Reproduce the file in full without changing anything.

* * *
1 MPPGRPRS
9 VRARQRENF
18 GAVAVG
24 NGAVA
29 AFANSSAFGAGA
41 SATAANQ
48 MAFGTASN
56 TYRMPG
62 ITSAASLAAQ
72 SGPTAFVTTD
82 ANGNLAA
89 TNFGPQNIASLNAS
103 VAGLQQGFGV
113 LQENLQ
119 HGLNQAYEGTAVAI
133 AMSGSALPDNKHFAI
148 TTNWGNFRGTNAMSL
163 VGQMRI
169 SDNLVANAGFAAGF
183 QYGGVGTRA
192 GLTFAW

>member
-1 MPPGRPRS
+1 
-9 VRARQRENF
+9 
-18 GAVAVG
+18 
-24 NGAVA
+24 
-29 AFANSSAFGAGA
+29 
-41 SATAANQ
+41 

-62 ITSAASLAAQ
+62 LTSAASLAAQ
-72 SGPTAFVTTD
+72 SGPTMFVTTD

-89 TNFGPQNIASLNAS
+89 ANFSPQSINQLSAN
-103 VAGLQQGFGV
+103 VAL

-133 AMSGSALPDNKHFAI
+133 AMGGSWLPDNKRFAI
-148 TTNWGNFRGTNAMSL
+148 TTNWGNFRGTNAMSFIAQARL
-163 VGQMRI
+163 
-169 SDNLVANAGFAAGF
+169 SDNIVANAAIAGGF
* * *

1 MPPGRPRS
9 VRARQRENF
18 GAVAVG
24 NGAVA
29 AFANSSAFGAGA
41 SATAANQ
48 MAFGTASN
56 TYRMPG
62 ITSAASLAAQ
72 SGPTAFVTTD
82 ANGNLAA
89 TNFGPQNIASLNAS
103 VAGLQQGFGV
113 LQENLQ
119 HGLNQAYEGTAVAI
133 AMSGSALPDNKHFAI
148 TTNWGNFRGTNAMSL
163 VGQMRI
169 SDNLVANAGFAAGF
183 QYGGVGTRA
192 GLTFAW

>member
-1 MPPGRPRS
+1 
-9 VRARQRENF
+9 
-18 GAVAVG
+18 
-24 NGAVA
+24 
-29 AFANSSAFGAGA
+29 
-41 SATAANQ
+41 

-62 ITSAASLAAQ
+62 LTSAASLAAQ
-72 SGPTAFVTTD
+72 SGPTMFVTTD

-89 TNFGPQNIASLNAS
+89 ANFSPQSINQLSAN
-103 VAGLQQGFGV
+103 VAL

-133 AMSGSALPDNKHFAI
+133 AMGGSWLPDNKRFAI
-148 TTNWGNFRGTNAMSL
+148 TTNWGNFRGTNAMSFIAQARL
-163 VGQMRI
+163 
-169 SDNLVANAGFAAGF
+169 SDNIVANAAIAGGF